Not far from where I lived, sitting alongside an old house was a '48 Chevy. From the time I was in Kindergarden through high school that Chevy just sat there. The owner must have washed it and kept the tires pumped up since it didn't look that bad. NEVER did I see that Chevy move!

    In the later years, it sported a large NOT FOR SALE sign in the window. Guess the owner got tired of having the doorbell ring!

    Sometime, around 1972 it disappeared.
  • speedshiftspeedshift Posts: 1,598
    There's a similar situation near my parents' house. The hostage/victim a '56 Mercury Phaeton, not a car too many people know or fantasize about, but kind of interesting: basically a 4-door hardtop with a factory top chop. This one has OD, which probably decreases its value but makes it more interesting to me. Anyway, it's been sitting in a driveway for at least 15 years, probably longer. I talked to the owner years ago, a crusty old guy who would never sell it. Yeah, it's probably a control issue. "I've got mine, and I'm not going to share." Something like that. They don't know or care that the car is slowly dying in their driveway--or maybe they do.
  • speedshiftspeedshift Posts: 1,598
    Maybe it reminds them of when they were young and had teeth.
  • Must be the male equivalent of having a house with 800 cats. Sigh. Really makes me mad. Maybe the Trust for Historic Preservation could get eminent domain on these cars?
  • Mr_ShiftrightMr_Shiftright CaliforniaPosts: 44,854
    We need the automotive equivalent of the Humane Society!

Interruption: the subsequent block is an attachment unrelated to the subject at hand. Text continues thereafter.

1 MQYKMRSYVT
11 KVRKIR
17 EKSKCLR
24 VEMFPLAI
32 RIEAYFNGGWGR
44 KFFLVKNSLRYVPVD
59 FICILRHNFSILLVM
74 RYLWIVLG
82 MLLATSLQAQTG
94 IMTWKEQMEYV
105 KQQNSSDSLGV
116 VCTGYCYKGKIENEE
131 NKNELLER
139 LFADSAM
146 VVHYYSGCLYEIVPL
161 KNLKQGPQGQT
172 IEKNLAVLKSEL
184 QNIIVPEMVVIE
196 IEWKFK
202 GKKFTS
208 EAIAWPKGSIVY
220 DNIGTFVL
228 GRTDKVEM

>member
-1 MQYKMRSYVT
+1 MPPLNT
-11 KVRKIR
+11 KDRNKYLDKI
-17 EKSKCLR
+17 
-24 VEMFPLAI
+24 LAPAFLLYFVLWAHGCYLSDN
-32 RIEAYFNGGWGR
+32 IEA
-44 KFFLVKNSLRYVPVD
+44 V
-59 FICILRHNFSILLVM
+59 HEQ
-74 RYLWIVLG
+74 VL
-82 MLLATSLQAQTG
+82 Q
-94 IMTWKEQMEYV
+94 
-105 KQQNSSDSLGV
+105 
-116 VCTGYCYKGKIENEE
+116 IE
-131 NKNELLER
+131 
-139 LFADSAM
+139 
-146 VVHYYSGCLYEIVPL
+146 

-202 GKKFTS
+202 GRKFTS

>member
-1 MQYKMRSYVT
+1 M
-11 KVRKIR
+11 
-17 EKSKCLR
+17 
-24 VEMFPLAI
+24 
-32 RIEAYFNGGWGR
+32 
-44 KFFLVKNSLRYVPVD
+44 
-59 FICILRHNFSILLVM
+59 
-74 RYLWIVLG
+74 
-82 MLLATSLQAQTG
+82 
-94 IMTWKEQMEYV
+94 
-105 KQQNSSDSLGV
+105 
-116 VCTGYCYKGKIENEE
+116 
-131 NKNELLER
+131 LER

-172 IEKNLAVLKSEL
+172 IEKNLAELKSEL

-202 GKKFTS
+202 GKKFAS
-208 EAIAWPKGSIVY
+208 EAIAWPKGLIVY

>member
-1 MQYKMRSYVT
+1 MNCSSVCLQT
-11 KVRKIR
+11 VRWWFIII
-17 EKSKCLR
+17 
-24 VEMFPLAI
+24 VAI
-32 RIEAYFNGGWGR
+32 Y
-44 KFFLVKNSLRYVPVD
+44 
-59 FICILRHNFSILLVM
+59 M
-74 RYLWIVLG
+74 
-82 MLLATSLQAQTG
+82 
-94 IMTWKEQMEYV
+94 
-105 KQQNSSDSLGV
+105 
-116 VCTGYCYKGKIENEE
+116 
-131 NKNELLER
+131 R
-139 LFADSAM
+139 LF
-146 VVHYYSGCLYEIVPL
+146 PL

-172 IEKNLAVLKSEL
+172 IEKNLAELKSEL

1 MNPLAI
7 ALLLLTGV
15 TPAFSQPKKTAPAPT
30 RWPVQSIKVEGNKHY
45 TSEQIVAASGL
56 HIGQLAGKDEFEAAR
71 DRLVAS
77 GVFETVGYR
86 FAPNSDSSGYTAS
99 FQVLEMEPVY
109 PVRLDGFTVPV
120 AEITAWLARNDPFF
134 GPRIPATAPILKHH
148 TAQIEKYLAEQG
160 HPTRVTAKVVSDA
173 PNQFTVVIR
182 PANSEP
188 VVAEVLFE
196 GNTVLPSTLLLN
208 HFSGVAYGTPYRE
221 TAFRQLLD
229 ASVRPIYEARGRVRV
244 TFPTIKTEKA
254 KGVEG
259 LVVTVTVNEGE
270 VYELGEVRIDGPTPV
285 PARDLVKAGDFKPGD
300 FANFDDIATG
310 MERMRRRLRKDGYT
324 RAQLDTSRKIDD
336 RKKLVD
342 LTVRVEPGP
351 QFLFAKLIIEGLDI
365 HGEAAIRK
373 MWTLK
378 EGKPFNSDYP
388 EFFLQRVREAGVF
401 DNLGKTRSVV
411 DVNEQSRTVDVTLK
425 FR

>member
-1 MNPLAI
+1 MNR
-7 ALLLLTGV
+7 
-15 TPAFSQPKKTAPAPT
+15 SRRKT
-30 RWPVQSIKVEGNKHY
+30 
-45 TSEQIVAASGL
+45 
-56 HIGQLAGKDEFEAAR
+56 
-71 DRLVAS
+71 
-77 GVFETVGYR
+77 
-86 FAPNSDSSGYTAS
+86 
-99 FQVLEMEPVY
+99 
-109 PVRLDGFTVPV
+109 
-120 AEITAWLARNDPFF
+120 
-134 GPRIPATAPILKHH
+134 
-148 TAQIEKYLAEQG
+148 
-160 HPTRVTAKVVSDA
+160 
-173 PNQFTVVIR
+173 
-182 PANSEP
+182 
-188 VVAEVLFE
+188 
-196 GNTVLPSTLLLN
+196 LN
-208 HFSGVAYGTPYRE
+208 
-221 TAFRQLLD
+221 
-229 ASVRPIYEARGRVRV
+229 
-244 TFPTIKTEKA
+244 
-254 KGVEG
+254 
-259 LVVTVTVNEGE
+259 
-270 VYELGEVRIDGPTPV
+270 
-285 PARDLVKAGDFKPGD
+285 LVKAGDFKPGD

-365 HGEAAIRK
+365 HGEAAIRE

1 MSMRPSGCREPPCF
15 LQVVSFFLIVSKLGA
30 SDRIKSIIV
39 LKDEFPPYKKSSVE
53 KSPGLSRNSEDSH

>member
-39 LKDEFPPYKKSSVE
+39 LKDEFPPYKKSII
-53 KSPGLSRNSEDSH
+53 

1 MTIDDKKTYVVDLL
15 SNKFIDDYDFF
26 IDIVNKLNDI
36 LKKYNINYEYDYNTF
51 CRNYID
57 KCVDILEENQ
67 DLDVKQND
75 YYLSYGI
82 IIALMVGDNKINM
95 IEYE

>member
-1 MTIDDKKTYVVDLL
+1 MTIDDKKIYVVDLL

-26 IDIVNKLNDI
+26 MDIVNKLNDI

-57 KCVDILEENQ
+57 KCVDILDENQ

MODERATOR

  • andre1969andre1969 Posts: 21,970
    There was one of these parked at the curb on a fairly busy street in front of a house for as long as I could remember...at least the late 70's. It was a red 2 door hardtop with a white roof. Still looked fairly solid, although it would get more ragged with each season.

    One day in 1991 I was driving down that road and had to do a double-take. Somebody had rear-ended the car, and the quarter panel split cleanly in half. The lower half was crumpled, but the upper half was bent so that the tailfin was pointing up at about a 45 degree angle. And you thought the tailfins on a '59 Caddy were too much!!

    Then one day I drove down that street and the car was gone. I'm sure the neighbors were relieved, as they probably considered it an eyesore. Still, I kinda missed it. I got my '57 DeSoto in 1990, and had been planning on stopping by just to say hi to the owner, and see if he'd let me check the car out and compare it to the DeSoto. A great American treasure lost ;-)
  • Hey stickguy, I have seen them riding on a train..makes me drool. One year while riding the train north, the train stopped in a small town in NC and I saw an old 69 Chevy Camaro in someone's backyard, how I wish I could have gotten off there and bought that baby! It's amazing how many nice older cars one can see. I have yet to find my dream car sitting in someone's yard or a field but when that happens,I may just get off that train and buy it!
  • speedshiftspeedshift Posts: 1,598
    I don't know. I think I'd stay on that train. A car that's been sitting for years, especially in the weeds, is an ambitious project. The most likely reason it's resting is because something fatal happened to it in 1979, and now there's 16 other things wrong with it because cars don't like inactivity. And guys who stock their back yards with cars are generally not strongly connected to reality. The worst project cars I bought were the ones pulled from wrecking yards and back yards. If you can just get in and drive away, you're lightyears ahead.